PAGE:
Vaccines have kept us safe for generations
My earliest encounter with vaccines, and perhaps yours, was as a child. Polio had been ravaging the nation's children, many requiring "iron lungs," leg braces and crutches. In 1952, about 58,000 new cases and more than 3,000 deaths were reported in the U.S. Parents everywhere were terrified.
Dr. Jonas Salk, head of a research laboratory at the University of Pittsburgh, received a grant in 1948 to study the poliomyelitis virus and develop a vaccine using the killed virus. By 1950, he had an early version, and, on March 26, 1953, he announced on CBS Radio that he had successfully tested his vaccine. A mass vaccination effort began, with many of us receiving our shots in school.
Polio doesn't pose a threat anymore in the U.S., or the world. According to the World Health Organization, only two cases have been reported so far in 2021, in Pakistan and Afghanistan. Taken as a whole, vaccines are credited with saving millions of lives and extending life spans.
It was five years between the time Salk received his grant and his announcement of an effective and safe vaccine. Compare that the speed with which today's researchers in Operation Warp Speed announced the development of vaccines against the coronavirus that causes COVID-19. Work began almost as soon as the virus was discovered, in January 2020, and by December Pfizer had received emergency authorization for its vaccine.
Now, just 18 months after the first cases of COVID-19 appeared in the U.S., 64% of adults 18 and older have received at least one dose of vaccine, and 53% are fully vaccinated. New cases and deaths have dropped precipitously. Even among the most vulnerable aging populations in nursing homes, cases and deaths are way down.
I can understand why some people are wary of vaccines that seemingly came out of nowhere. Is it safe? What are the long-term effects? But a lot has changed in the 70 years since the fight against polio, and the development of today's vaccines bears no resemblance to the processes used by Salk and his forbears.
Vaccines work by making your body develop an immune response to a virus. The history of immunology goes back hundreds of years, and initially involved small amounts of a live virus being used to inoculate against a disease. As far back as the 17th century, a Chinese emperor survived smallpox and had the resulting scabs scratched into his children's arms to inoculate them. Edward Jenner in the late 18th century became the "father of immunology" when he inoculated a boy against smallpox using cowpox blisters from a milkmaid.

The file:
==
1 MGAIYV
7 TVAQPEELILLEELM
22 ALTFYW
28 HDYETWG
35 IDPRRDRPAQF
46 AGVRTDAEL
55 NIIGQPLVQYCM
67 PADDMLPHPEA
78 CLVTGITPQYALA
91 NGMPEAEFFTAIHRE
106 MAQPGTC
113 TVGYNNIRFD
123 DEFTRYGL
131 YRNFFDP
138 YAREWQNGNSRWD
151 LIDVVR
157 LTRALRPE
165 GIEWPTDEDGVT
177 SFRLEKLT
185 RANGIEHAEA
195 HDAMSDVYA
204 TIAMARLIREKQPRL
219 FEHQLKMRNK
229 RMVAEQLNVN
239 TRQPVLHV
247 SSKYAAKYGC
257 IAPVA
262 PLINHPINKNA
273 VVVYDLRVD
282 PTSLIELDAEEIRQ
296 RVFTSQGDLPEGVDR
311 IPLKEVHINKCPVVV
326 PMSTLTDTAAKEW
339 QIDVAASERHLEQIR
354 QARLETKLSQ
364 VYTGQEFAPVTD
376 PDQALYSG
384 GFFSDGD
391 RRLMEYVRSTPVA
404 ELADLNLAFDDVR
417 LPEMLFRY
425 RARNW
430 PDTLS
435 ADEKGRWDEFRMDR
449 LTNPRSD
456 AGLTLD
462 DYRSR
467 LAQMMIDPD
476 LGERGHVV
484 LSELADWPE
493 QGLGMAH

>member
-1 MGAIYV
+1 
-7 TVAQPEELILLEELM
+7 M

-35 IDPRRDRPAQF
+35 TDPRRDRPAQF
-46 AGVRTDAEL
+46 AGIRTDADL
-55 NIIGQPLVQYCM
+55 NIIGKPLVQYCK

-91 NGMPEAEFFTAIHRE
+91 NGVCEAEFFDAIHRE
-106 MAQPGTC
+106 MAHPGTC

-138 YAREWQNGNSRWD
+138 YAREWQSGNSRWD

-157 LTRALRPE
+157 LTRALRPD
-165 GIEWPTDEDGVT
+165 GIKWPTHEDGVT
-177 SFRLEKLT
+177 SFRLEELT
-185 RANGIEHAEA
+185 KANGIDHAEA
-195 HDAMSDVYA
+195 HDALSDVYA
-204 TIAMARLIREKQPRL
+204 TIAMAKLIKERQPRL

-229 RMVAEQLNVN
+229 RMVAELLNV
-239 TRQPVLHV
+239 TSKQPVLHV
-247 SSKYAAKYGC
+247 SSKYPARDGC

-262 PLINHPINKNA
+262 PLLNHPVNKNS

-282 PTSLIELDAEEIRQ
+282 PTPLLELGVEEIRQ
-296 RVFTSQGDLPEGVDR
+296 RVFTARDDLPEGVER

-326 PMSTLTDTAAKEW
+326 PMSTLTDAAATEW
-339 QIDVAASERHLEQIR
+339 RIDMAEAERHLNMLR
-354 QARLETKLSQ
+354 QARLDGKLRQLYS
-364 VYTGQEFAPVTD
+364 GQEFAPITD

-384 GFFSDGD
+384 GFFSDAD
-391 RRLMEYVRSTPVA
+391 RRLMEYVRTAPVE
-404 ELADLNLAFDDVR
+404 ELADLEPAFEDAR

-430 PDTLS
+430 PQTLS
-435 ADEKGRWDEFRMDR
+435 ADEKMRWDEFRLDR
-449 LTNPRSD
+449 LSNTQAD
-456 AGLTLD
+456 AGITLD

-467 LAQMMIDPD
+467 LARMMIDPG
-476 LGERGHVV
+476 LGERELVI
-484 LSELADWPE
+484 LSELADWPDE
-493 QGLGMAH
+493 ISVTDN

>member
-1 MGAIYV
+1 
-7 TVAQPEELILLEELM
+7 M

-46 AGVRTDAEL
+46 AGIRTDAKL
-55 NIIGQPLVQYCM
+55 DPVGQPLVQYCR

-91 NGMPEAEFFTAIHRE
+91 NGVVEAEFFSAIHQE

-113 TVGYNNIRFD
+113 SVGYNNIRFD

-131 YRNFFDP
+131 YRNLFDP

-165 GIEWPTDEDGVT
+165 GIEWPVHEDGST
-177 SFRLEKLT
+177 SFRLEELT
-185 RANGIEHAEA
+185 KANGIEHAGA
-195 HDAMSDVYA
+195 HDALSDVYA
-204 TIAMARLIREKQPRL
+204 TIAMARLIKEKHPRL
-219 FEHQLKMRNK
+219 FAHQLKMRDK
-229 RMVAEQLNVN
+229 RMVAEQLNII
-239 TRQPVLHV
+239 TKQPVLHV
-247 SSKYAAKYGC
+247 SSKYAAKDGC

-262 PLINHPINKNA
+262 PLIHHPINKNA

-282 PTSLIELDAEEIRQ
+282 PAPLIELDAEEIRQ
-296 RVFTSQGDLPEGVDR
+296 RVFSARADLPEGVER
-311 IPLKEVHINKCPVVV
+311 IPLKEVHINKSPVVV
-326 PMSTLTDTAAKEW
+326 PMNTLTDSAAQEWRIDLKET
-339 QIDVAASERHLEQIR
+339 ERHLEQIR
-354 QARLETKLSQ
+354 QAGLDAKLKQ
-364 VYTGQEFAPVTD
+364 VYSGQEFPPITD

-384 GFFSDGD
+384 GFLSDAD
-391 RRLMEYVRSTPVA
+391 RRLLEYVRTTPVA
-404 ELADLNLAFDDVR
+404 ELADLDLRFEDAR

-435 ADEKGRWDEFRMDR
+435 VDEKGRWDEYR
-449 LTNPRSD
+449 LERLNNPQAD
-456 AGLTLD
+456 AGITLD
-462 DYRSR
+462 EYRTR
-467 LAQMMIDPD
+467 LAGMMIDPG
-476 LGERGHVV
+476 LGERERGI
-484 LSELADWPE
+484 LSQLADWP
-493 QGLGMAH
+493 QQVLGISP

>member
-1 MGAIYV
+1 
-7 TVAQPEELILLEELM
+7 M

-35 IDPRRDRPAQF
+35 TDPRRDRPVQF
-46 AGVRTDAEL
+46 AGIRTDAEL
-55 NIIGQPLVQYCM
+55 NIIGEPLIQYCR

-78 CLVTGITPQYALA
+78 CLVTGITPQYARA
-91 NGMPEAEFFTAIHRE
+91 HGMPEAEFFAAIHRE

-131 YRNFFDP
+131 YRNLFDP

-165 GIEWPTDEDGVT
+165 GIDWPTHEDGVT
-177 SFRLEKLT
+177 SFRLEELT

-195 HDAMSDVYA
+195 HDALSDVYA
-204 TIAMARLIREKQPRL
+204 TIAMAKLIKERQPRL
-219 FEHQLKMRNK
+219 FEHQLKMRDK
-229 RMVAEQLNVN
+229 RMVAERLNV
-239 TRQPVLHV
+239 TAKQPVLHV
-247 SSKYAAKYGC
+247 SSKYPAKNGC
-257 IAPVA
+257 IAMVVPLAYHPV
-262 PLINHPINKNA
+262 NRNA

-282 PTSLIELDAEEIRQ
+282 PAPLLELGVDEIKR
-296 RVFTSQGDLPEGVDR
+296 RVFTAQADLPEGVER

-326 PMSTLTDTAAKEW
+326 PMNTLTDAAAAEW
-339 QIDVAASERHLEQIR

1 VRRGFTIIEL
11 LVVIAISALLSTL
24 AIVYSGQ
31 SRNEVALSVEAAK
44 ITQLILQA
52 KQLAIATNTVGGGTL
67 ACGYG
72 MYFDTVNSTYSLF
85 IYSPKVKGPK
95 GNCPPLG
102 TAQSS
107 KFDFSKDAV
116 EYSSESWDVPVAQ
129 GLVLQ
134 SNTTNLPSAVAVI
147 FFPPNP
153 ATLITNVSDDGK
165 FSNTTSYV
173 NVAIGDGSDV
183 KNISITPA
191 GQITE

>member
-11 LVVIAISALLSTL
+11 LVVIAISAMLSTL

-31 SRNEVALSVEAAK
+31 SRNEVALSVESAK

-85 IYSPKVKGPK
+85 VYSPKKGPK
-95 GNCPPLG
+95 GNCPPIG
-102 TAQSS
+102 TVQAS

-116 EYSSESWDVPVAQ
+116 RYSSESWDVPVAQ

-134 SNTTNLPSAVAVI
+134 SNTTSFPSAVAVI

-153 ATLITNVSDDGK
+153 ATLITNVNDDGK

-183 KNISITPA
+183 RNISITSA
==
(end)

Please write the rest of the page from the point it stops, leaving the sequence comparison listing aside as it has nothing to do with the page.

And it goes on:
That was then.
Today, vaccines don't need either weak or inactive disease-causing viruses, making them much safer than earlier vaccines. Rather, they use messenger RNA, or mRNA, to create proteins that generate the immune response. (This is RNA, not DNA, your genomic blueprint. Though related, they have different components, structure and functions.)
According to the Centers for Disease Control and Prevention, mRNA vaccines "teach our cells how to make a protein -- or even just a piece of a protein -- that triggers an immune response inside our bodies." Do you recall the "spikes" that we saw in images of the coronavirus? COVID-19 mRNA vaccines "give instructions for our cells to make a harmless piece of what is called the 'spike protein.' "
And how did the vaccines come about so quickly? Technology is one answer. Genomic sequencing is easy and inexpensive in today's labs, and researchers from around the globe were able to easily collaborate on their findings.
But also, the groundwork for the COVID vaccine was laid a decade ago when virologists were studying the coronaviruses that cause SARS (sudden acute respiratory syndrome) and MERS (Middle Eastern respiratory syndrome). "It's a 10-year (research and development) program just like any other vaccine," says Dr. Peter Hotez, dean of the National School of Tropical Medicine and professor of pediatrics and molecular virology and microbiology at Baylor College of Medicine in Houston.
Triumphs like this make me proud to be in the business of providing medical guidance to people. I think you will see more mRNA vaccines being developed against other viruses, and what we've learned from the current pandemic may help stem the next one.
Armed with this understanding on how vaccines are developed these days, you are better able to make an informed decision about getting one of the COVID vaccines. I hope you will, so that we can put away our masks and leave this pandemic in our collective rearview mirror.
• Teri Dreher is a board-certified patient advocate. A critical care nurse for 30+ years, she is founder of NShore Patient Advocates (www.NorthShoreRN.com). She is offering a free, 30-minute phone consultation by calling (312) 788-2640 to make an appointment.